Urteil: lesenswert

Sönke Neitzel “Weltkrieg und Revolution 1914-1918/19”

Auf nicht einmal 200 Seiten fasst der Autor den Ersten Weltkrieg zusammen und beleuchtet neben den militärischen Aspekten auch gesellschaftliche und wirtschaftliche Aspekte und Umwälzungen, eine hervorragende Übersicht.

Urteil: Unbedingt lesen

Ronald Reng “1974”

Der Aufhänger dieses Buchs ist natürlich das einzige Länderspiel beider Nationalmannschaften bei der WM 1974, aber der Autor ordnet das Spiel gekonnt in die Geschichte der beiden Staaten ein. Heraus kommt viel mehr als ein Sportbuch, eher eine “Oral History” oder ein Sittengemälde der DDR und der Bundesrepublik im Jahr 1974.

Urteil: Unbedingt lesen

Max Annas “Siegesallee”

Die meisten Annas-Krimis sind hervorragend, aber sie spielen in der Gegenwart oder jüngeren Vergangenheit. In diesem Buch beschließt eine Art intersektionale Terror- oder Befreiungsgruppe im Berlin von 1914 den Kaiser umzubringen. Das Buch überträgt heutige “woke” Moralvorstellungen unadaptiert in die Vergangenheit, das langweilt mich. Außer ist es auch nie spannend.

Verdict: nicht lesen

David Van Reybrouck “Revolusi”

Indonesien kommt in deutschen Medien sehr selten vor und bis auf ein paar Anekdoten lese oder weiß ich uach sehr wenig über das nach Einwohnerzahl viertgrößte Land der Welt. Revolusi erzählt, wie Indonesien nach einem vierjährigen Krieg wirklich unabhängig wurde, wie es den zweiten Weltkrieg erlebt hat und die antikoloniale Bewegung nach diesem mitangeführt wird. Exzellent und auch bei der Bundeszentrale für politische Bildung bestellbar.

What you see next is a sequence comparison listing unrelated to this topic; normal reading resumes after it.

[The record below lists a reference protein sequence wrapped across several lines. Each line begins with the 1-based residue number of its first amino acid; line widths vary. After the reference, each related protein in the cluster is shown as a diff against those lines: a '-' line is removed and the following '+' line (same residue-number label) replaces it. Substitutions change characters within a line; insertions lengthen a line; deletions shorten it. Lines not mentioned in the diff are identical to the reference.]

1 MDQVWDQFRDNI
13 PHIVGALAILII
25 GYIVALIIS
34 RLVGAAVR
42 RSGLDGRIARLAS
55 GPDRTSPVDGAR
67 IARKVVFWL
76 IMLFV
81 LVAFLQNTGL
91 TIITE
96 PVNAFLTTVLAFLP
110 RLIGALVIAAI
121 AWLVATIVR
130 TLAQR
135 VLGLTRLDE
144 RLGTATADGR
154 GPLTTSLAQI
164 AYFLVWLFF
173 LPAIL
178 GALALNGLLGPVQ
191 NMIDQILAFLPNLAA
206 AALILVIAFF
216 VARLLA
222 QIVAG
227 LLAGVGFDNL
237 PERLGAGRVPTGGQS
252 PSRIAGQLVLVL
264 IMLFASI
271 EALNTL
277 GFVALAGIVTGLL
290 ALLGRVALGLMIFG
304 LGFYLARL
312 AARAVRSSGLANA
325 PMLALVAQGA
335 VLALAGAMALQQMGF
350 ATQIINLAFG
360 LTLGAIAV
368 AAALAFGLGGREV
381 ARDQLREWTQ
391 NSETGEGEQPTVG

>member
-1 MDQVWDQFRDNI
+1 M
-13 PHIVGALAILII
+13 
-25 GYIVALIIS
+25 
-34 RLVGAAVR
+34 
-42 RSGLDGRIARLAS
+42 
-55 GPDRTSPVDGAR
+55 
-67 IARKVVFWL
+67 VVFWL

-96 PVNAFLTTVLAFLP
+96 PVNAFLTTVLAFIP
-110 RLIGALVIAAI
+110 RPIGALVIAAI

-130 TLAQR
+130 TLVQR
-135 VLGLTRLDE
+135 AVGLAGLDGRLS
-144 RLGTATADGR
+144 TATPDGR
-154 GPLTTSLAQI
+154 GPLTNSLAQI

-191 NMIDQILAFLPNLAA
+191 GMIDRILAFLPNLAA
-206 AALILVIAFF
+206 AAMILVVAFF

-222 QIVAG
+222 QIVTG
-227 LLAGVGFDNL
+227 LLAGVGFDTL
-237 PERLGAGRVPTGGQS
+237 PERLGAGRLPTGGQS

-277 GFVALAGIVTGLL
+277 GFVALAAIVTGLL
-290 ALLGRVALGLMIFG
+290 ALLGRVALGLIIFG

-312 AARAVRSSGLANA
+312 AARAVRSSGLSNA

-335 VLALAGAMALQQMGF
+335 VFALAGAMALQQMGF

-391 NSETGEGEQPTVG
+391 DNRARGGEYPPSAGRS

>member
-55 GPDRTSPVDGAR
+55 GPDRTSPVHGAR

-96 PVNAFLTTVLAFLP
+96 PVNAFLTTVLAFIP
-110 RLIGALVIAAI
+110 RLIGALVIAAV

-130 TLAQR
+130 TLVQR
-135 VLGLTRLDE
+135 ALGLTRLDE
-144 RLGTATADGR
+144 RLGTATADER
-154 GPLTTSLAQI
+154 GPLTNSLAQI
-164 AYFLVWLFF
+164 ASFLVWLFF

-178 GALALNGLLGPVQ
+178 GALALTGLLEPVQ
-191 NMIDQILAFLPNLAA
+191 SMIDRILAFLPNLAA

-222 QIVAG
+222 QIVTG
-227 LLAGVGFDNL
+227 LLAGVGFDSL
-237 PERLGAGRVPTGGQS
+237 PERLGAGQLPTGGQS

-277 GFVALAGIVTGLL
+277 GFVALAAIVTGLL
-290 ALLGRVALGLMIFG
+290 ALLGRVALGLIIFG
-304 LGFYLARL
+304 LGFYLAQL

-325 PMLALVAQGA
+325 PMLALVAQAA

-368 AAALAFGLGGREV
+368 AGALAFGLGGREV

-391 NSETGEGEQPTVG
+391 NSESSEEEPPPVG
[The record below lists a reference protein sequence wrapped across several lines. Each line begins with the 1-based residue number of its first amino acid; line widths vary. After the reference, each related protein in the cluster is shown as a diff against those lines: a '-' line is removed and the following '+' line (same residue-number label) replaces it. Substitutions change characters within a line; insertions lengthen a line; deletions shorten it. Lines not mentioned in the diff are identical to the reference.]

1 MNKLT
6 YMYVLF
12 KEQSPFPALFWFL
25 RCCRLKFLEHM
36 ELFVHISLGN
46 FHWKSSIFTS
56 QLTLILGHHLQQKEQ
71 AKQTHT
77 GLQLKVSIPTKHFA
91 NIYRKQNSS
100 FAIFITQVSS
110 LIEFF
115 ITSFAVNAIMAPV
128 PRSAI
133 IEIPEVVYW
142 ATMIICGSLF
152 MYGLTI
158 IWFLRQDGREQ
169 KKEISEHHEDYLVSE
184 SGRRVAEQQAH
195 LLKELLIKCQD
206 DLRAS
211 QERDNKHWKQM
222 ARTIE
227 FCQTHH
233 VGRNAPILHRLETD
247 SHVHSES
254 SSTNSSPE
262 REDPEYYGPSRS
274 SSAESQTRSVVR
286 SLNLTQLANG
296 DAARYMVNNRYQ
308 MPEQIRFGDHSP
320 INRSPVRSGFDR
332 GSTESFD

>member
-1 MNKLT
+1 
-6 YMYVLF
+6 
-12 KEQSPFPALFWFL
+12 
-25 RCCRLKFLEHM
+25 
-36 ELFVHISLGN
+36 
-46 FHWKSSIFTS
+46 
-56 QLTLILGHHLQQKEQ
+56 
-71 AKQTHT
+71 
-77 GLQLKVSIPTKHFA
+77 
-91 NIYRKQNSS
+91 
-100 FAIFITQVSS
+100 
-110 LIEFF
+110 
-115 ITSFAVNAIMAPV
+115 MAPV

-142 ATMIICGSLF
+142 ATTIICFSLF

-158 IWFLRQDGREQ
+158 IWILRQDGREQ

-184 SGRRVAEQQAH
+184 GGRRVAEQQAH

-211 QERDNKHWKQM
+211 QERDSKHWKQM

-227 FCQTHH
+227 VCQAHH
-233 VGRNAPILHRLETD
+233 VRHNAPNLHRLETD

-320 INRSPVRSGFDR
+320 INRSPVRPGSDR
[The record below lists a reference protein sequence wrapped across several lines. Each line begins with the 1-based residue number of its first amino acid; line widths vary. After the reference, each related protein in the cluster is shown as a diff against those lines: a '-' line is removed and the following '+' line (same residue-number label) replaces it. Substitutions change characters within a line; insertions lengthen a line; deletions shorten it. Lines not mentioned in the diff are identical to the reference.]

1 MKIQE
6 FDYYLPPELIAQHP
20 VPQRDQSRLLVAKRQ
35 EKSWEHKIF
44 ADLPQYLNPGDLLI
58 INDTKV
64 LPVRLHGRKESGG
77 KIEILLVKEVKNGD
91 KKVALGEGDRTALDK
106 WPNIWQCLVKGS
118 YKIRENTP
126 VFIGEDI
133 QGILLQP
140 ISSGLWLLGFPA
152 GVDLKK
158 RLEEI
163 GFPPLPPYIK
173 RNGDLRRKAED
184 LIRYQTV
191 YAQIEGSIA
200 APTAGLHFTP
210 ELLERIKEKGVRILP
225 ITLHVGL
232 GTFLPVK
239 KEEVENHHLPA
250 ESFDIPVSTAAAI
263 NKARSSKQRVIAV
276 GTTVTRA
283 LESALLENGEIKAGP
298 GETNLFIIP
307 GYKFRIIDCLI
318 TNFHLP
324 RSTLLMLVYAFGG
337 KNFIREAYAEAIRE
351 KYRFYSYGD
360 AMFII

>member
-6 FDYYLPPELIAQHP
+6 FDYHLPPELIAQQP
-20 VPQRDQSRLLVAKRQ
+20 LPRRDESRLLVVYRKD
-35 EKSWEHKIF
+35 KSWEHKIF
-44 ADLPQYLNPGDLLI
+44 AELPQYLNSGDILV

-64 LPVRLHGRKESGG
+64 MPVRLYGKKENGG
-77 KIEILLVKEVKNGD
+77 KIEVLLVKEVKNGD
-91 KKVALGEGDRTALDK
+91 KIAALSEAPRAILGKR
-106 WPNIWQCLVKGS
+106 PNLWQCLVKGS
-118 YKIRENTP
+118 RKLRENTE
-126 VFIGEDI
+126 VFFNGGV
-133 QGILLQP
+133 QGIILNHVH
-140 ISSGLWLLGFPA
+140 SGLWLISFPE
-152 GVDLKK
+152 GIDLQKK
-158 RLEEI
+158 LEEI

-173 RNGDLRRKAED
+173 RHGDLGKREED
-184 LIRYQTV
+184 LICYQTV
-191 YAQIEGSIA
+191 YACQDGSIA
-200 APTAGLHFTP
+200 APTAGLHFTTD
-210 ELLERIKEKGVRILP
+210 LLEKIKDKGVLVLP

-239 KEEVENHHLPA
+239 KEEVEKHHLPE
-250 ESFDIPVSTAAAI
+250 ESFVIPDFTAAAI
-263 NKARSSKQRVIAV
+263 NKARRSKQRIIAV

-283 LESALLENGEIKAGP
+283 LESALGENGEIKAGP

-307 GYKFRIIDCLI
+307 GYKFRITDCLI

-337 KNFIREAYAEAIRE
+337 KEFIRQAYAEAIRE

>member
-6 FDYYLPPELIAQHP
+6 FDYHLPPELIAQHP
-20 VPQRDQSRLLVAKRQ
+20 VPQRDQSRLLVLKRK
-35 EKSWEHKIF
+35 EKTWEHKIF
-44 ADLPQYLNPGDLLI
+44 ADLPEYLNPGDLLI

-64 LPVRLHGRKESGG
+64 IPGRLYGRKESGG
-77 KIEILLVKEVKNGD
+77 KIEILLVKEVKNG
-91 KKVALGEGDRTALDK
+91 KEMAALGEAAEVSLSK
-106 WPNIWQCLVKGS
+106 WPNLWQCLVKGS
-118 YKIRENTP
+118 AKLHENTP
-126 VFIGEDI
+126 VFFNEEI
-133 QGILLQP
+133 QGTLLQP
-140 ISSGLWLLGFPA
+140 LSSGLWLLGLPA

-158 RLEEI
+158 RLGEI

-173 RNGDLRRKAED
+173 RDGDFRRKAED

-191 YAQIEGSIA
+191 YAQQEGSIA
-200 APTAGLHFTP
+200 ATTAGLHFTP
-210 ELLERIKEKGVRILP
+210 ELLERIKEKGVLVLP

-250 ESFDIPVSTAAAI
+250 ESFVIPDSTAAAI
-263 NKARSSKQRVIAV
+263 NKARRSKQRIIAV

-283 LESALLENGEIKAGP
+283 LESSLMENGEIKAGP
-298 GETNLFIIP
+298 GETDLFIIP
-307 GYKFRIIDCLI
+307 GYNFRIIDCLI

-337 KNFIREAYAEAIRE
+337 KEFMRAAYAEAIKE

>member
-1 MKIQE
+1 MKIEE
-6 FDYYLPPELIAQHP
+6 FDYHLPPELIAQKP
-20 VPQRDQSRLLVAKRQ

Urteil: Unbedingt lesen

Stefan Creuzberger “Das deutsch-russische Jahrhundert”

Ein hervoragendes Buch über die Verschränkungen und Entwicklungen der deutschen und der russischen Geschichte, leider endet das Buch vor Februar 2022, was den Fazit und Ausblick obsolet macht. Der Rest ist aber absolut lesenswert und auch gut geschrieben, die 560 Seiten sind schnell gelesen. Bei der Bundeszentrale für politische Bildung für kleines Geld bestellbar.

Urteil: Unbedingt lesen

Harry Kämmerer “Isartod”

Ein Munich Noir Krimi von 2010, der erste Krimi in einer Reihe mit schrägen Ermitterln, schrägen Charakteren und schrägen Tätern - ganz witzig.

Urteil: lesenswert

Håkan Nesser “Münsters neunter Fall”

Ein Rentner stirbt nach einem Wettgewinn und niemand kann es sich erklären, daraus webt Nesser ein großartiges Familien-Psychogramm, das bis zur letzten Seite spannend bleibt.

Urteil: Unbedingt lesen

Adrian Hänni “Terrorist und CIA-Agent: Die unglaubliche Geschichte des Schweizers Bruno Breguet”